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I reject that whole point of view — that animation is a children’s medium. The way people talk about it is, well, hey, it’s a good thing I have kids, because now I get to see this. Well, hey, no, man! You can just go and see it. There’s no other art form that is defined in such a narrow way. It’s narrow-minded, and I can’t wait for it to die.

Brad Bird (b. 1957) American director, animator and screenwriter [Phillip Bradley Bird]
“How Pixar Conquered the Planet,” The Guardian (12 Nov 2004)
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Added on 26-Feb-20 | Last updated 26-Feb-20
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What I try to do is write a story about a detective rather than a detective story. Keeping the reader fooled until the last, possible moment is a good trick and I usually try to play it, but I can’t attach more than secondary importance to it. The puzzle isn’t so interesting to me as the behavior of the detective attacking it.

Dashiell Hammett (1894-1961) American author, screenwriter, political activist
Interview with Helen Herbert Foster, “House Burglary Poor Trade,” Brooklyn Eagle Magazine (Oct 1929)
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Added on 19-Sep-16 | Last updated 19-Sep-16
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Although my book is intended mainly for the entertainment of boys and girls, I hope it will not be shunned by men and women on that account, for part of my plan has been to try to pleasantly remind adults of what they once were themselves, and of how they felt and thought and talked, and what queer enterprises they sometimes engaged in.

Mark Twain (1835-1910) American writer [pseud. of Samuel Clemens]
The Adventures of Tom Sawyer, Preface (1876)
Added on 13-Jun-14 | Last updated 13-Jun-14
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I think the detective story is by far the best upholder of the democratic doctrine in literature. I mean, there couldn’t have been detective stories until there were democracies, because the very foundation of the detective story is the thesis that if you’re guilty you’ll get it in the neck and if you’re innocent you can’t possibly be harmed. No matter who you are. There was no such conception of justice until after 1830. There was no such thing as a policeman or a detective in the world before 1830, because the modern conception of the policeman and detective, namely, a man whose only function is to find out who did it and then get the evidence that will punish him, did not exist. … In Paris before the year 1800 — read the Dumas stories — there were gangs of people whose business was to go out and punish wrongdoers. But why? Because they had hurt De Marillac or Richelieu or the Duke or some Huguenot noble, not just because they had harmed society. It is only the modern policeman that is out to protect society.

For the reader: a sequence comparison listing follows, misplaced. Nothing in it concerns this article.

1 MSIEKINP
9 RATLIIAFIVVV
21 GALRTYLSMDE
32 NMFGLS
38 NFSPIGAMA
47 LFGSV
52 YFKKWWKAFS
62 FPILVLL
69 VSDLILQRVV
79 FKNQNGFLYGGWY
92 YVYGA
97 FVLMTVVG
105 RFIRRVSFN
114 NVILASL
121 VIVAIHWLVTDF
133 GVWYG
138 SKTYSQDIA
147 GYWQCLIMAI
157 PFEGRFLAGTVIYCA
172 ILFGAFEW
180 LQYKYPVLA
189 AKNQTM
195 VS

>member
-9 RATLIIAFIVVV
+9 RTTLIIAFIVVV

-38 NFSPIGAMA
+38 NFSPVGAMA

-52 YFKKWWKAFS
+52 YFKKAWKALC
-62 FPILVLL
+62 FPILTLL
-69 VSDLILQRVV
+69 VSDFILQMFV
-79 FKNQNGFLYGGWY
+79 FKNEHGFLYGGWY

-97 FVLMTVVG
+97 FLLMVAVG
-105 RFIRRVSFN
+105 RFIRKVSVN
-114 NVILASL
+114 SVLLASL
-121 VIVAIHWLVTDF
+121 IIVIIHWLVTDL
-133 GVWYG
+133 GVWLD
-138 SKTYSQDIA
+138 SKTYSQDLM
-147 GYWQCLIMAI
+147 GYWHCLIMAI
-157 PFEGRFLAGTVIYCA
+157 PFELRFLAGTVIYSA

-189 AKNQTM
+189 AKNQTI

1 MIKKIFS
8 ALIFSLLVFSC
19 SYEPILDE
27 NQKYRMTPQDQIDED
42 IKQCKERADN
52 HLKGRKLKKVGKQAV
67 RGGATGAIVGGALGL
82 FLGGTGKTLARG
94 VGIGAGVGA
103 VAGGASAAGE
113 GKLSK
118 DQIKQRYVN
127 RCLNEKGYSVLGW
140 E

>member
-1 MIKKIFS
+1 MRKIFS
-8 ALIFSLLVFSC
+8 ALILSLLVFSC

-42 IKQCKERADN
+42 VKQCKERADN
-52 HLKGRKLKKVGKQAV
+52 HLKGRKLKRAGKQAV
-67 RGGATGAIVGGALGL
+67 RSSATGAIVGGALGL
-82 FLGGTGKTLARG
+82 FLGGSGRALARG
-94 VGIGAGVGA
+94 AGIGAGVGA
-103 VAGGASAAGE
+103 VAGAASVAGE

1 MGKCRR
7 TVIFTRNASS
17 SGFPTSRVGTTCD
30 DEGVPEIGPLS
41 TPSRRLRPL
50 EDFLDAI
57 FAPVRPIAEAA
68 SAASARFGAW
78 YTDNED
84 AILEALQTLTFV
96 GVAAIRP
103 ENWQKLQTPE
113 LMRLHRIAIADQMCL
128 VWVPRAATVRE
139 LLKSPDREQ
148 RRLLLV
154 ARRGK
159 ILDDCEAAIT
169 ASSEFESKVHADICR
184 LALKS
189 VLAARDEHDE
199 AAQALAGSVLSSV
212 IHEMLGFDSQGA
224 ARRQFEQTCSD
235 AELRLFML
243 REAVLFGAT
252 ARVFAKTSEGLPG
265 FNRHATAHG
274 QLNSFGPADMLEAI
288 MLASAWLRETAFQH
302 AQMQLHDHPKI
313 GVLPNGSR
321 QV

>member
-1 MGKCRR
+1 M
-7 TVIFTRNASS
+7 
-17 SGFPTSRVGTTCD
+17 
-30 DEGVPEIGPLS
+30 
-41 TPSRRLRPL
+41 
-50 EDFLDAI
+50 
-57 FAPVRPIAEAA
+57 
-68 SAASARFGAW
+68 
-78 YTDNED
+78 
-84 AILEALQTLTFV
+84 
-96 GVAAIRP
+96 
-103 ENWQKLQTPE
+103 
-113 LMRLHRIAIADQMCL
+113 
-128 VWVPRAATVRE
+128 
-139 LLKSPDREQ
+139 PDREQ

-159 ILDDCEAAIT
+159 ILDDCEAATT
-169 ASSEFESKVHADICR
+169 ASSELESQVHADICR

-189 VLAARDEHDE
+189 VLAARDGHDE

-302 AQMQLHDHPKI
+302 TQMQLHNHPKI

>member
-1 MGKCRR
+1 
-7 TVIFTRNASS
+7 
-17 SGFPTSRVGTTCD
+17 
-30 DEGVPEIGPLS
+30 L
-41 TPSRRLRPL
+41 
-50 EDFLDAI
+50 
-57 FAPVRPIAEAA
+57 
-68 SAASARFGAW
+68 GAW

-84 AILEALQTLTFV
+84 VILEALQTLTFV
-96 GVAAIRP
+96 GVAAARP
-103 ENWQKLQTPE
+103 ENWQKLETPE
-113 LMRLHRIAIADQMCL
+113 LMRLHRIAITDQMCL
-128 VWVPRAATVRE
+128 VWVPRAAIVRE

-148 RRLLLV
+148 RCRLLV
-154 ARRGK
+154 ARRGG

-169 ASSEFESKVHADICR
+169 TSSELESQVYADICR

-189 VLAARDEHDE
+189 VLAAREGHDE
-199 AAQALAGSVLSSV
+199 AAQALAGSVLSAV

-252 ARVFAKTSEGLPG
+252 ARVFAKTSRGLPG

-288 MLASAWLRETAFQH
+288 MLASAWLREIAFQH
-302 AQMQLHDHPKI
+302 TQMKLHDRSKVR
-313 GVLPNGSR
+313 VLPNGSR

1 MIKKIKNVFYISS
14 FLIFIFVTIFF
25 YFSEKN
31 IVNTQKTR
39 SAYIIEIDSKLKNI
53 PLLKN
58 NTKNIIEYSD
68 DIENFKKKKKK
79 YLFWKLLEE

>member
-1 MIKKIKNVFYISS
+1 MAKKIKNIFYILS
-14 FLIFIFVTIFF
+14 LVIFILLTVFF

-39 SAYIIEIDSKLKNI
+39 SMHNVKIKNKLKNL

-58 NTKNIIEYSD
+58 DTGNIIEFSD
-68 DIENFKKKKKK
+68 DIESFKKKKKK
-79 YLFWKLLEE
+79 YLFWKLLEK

Rex Stout (1886-1975) American writer
On “The Adventures of Sherlock Holmes,” Invitation to Learning Radio Show, hosted by Mark Van Doren (Jan 1942)

Transcribed in Mark Van Doren, The New Invitation to Learning: The Essence of the Great Books of All Times (1942).
Added on 2-Jan-14 | Last updated 2-Jan-14
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